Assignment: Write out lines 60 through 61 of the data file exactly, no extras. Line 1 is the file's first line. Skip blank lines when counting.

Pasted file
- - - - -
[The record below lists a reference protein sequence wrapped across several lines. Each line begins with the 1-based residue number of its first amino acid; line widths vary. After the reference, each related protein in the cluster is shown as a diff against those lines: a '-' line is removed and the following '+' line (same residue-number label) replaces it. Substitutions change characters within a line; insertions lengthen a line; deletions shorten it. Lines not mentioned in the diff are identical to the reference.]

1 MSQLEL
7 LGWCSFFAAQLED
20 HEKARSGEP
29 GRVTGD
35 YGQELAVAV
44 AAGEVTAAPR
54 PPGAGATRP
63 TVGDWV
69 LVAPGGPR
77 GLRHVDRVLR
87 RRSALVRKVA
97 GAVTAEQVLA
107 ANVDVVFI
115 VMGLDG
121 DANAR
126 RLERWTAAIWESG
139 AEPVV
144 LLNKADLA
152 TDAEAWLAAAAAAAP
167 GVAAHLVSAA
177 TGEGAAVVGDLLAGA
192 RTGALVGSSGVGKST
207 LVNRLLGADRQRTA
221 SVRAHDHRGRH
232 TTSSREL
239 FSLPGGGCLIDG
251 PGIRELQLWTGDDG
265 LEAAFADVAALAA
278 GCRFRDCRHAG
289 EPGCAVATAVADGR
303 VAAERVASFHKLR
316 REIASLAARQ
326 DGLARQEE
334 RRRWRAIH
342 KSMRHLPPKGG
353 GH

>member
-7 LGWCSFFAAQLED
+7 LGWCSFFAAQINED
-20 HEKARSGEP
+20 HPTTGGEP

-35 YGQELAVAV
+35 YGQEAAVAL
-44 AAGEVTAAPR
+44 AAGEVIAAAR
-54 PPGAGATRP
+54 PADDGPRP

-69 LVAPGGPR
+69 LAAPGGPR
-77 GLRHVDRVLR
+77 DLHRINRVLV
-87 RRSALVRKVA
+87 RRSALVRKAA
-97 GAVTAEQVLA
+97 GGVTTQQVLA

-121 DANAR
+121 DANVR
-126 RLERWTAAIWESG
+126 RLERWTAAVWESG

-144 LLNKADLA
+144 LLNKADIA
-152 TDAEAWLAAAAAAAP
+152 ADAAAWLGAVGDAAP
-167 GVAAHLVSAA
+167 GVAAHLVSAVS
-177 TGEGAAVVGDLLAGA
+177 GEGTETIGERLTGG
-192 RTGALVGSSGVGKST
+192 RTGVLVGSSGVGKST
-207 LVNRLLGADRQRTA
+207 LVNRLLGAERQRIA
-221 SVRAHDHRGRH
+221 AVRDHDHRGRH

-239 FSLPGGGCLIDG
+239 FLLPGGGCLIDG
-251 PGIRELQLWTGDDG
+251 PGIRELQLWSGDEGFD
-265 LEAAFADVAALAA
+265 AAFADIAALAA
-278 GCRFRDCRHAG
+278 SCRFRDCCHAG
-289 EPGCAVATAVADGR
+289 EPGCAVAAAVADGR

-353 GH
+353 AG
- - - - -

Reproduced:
+126 RLERWTAAVWESG

-144 LLNKADLA